Despite its importance as a health problem issue, almost nothing is known about the membrane physiology of Giardia lamblia and practically there exist no information so far regarding the variety and properties of ion channels that this protozoan parasite possesses. To address this subject we resorted to an indirect method, consisting in the injection of mRNA and further characterization of ion currents in Xenopus oocytes. In this work, we show that oocytes injected with mRNA isolated from cultured trophozoites of G. lamblia, strain Portland‐1 express novel potassium currents that appear over the second day after injection and show time‐ and voltage‐dependent activation followed by a slow inactivation. They start activating at −90 mV, with V1/2 of −30 mV; its time constant of activation (at +60 mV) is 0.11 sec, whereas that of inactivation is 1.92 sec, V1/2 = −44.6 mV. Such K currents were effectively blocked by K channel blockers TEA and 4AP, as well as Ba2+, quinine, quinidine, charybdotoxin, dendrotoxin‐1, capsaicin, margatoxin, and diltiazem. These results suggest that such currents are the result of expression of Giardia′s voltage‐gated K channels heterologously expressed in Xenopus laevis oocytes.
- Giardia lamblia
- K currents
- voltage clamp
- Xenopus oocytes
Giardia lamblia is a flagellated protozoan that thrives in the intestinal lumen of several mammal species, including human beings. Even though it can be harmless to its host, most frequently causes mild to moderate gastrointestinal or allergic diseases. Its life cycle consists of two alternate stages: A freely motile trophozoite and a dormant, environmentally resistant cyst. This parasitic Diplomonad is broadly spread worldwide and is a major source of diarrheal diseases among human population, with an estimate of over 250 million cases per year, mainly in developing countries. Despite its importance as a health problem almost nothing is currently known about its cellular and molecular physiology (Adam 1991; Gillin et al. 1996).
Ion channels are essential components of the plasma membrane that regulate the flux of ions (sodium, potassium, calcium, and chloride) between the cell and its environment or among different intracellular compartments. (Alberts et al. 2002; Kew and Davies 2009). They comprise a vastly diverse type of protein complexes that, besides their largely known role on excitable cells and on the maintenance of the resting membrane potential (Hille 2001; Hille and Catterall 1999) have been found to be involved in many physiologically important processes including: regulation of cell cycle and proliferation (Kunzelmann 2005; Blackiston et al. 2009), cell migration (Schwab et al. 2012), and cell volume regulation (Strange et al. 1996; Ponce et al. 2012) among many others. It is thought now that ion channels are present in all types of cells, from bacteria to higher metazoan species, yet there are no reports to date describing what types of ion channels are expressed in Giardia, notwithstanding the fact that its genome is already available and it is partially annotated (Aurrecoechea et al. 2009). As a first contribution to this subject we have resorted to an indirect experimental approach: The heterologous expression of ion channels in oocytes of Xenopus laevis, a South African clawed frog. After injection with sample mRNA, these cells eventually synthesize exogenous channels whose properties can be assayed by electrophysiological and pharmacological criterions (Dascal 1987; Theodoulou and Miller 1995a). This method has shown to be highly valuable to probe ion channels and receptors from distinct mammal tissues and from species as diverse as viruses (Kang et al. 2004); bacteria (Maksaev and Haswell 2011); plants (Theodoulou and Miller 1995a,b); Invertebrates such as Caenorhabditis (Martínez‐Torres and Miledi 2006), Aplysia (Pfaffinger et al. 1991), and Taenia (Ponce et al. 2008). Furthermore, ion channel properties from protozoan parasites such as Entamoeba (Delgadillo et al. 2000, 2002 and Salas‐Casas et al. 2006) and Leishmania (Figarella et al. 2007 and Lagos et al. 2007) had been described using this method.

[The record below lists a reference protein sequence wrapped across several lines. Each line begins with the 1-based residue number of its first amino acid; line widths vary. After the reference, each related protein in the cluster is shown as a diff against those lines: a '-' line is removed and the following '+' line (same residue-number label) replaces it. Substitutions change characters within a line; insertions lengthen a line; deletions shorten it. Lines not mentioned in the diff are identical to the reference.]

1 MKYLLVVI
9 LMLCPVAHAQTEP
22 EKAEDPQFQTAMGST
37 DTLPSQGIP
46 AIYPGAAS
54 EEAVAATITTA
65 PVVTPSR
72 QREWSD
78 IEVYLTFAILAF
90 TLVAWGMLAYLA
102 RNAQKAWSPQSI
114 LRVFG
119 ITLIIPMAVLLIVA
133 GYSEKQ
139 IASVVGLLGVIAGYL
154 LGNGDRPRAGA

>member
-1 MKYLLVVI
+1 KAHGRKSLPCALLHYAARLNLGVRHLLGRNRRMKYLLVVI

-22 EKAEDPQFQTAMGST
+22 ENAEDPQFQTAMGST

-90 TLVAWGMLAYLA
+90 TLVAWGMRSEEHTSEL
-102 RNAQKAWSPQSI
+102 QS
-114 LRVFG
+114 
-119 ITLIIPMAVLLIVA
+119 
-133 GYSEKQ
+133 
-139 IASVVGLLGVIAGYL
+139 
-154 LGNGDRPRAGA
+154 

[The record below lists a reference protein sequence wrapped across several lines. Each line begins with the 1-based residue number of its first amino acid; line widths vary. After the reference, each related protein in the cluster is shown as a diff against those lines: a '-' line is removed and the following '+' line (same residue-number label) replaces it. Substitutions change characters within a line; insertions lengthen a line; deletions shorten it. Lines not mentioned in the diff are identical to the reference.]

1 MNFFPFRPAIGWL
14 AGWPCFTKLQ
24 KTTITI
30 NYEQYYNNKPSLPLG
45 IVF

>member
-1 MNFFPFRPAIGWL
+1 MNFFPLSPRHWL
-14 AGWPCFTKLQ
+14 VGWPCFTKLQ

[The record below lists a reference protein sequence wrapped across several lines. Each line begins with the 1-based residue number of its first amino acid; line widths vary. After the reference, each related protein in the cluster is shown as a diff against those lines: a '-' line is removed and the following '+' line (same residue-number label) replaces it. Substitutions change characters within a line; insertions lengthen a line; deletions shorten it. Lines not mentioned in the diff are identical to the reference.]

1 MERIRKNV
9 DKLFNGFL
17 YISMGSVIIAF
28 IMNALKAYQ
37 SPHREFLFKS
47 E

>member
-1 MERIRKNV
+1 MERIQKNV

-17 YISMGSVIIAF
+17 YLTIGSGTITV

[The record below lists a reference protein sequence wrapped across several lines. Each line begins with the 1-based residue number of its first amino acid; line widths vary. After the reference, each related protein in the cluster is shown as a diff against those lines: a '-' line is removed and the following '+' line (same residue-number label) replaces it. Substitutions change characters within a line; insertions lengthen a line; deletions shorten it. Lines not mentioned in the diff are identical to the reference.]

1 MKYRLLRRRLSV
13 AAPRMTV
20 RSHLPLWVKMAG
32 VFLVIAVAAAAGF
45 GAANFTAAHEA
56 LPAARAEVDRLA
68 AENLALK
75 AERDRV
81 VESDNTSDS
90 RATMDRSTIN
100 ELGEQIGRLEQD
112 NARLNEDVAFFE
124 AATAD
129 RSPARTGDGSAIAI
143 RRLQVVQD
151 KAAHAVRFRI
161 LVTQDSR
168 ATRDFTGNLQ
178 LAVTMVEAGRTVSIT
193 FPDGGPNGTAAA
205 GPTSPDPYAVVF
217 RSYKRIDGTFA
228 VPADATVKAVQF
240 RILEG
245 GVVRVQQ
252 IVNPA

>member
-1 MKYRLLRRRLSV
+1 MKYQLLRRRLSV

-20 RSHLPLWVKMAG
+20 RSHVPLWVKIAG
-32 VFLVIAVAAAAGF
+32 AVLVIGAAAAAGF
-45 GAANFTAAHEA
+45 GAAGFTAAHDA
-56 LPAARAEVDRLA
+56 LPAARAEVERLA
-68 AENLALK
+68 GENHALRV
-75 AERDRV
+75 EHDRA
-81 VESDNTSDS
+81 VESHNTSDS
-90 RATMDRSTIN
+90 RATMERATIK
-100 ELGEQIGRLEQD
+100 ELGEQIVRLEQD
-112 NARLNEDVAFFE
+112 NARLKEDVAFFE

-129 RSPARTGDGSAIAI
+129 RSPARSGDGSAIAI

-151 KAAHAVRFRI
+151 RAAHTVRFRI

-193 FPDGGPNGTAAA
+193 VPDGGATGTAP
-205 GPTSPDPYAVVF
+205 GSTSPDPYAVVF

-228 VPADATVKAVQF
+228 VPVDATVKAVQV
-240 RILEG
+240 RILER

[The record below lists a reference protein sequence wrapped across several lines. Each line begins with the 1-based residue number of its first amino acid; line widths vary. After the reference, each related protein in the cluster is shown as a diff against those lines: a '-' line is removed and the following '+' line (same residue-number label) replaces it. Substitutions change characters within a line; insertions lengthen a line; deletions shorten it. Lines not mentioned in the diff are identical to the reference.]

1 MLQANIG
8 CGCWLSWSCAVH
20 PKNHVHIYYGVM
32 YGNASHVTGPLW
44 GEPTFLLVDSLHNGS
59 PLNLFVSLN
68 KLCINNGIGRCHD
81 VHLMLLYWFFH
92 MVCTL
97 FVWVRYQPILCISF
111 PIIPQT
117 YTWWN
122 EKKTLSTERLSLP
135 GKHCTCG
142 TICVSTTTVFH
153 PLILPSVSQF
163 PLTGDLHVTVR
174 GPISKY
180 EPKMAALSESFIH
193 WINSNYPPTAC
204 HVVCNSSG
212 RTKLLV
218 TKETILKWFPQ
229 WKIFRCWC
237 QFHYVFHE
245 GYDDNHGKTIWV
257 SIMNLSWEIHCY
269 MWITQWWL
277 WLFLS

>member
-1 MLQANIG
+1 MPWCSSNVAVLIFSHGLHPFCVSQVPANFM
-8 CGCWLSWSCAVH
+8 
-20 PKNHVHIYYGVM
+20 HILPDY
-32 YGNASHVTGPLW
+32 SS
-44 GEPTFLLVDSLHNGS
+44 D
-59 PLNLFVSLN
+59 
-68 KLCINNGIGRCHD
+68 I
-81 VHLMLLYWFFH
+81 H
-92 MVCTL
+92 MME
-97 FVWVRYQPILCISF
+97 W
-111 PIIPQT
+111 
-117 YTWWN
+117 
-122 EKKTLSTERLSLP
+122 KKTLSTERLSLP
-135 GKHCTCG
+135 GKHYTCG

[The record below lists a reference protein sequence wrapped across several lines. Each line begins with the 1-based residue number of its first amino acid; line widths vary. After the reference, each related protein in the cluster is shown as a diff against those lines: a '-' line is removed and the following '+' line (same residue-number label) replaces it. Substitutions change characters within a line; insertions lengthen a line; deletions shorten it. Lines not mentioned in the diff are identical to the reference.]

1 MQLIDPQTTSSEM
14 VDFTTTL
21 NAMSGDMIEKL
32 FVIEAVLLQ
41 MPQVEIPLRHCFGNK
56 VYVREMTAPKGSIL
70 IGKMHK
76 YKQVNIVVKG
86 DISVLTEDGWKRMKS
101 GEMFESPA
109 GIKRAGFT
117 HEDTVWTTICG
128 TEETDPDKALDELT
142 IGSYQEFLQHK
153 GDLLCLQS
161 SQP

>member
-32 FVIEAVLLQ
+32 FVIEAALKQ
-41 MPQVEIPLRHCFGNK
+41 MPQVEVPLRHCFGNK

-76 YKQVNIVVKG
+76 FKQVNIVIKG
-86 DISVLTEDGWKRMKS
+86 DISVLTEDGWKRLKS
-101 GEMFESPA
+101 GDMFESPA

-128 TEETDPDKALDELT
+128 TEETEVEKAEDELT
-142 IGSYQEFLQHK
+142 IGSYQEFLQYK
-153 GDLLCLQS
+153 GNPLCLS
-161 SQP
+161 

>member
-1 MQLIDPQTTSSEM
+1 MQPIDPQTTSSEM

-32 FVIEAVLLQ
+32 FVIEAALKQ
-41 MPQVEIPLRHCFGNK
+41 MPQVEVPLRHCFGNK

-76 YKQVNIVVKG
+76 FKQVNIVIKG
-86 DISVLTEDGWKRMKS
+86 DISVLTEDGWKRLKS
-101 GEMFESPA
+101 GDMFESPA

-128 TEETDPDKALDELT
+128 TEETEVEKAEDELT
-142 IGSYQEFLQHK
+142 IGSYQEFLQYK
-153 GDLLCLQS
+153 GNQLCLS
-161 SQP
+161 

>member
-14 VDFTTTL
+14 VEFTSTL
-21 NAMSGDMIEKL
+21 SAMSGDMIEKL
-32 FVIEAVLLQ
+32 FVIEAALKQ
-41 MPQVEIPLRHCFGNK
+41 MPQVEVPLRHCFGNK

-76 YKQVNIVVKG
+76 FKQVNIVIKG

In this work, we focused on the study of potassium (K) channels, the largest and most diverse group of ion channels (Coetzee et al. 1999). We show that injection of mRNA isolated from trophozoites of G. lamblia induces expression of exogenous K currents in Xenopus laevis oocytes and describe their biophysical and pharmacological properties.
Materials and Methods
Isolation and purification of mRNA from Giardia lamblia
Trophozoites of Giardia lamblia, strain Portland‐1 (ATCC‐30888) were axenically cultured in TYI‐S‐33 media at 37°C for 72 h (Farthing et al. 1983). Total RNA was extracted and purified from 1 × 106 trophozoites with the Ambion® RNAqueous® Kit (Cat. Number AM1912, Life Technologies, Carlsbad, CA). Messenger RNA was further purified with the Dynabeads mRNA Purification Kit (Cat 61006, Ambion) following the procedures described by the manufacturer. Prior to injection mRNA was resuspended in RNAse‐free water at 1 μg/μL. Degraded mRNA, which was made for control purposes, was obtained by incubating mRNA with 1 μg/μL Rnase A (12091‐039, Invitrogen) at 37°C for 30 min.
Dissection of Xenopus oocytes and injection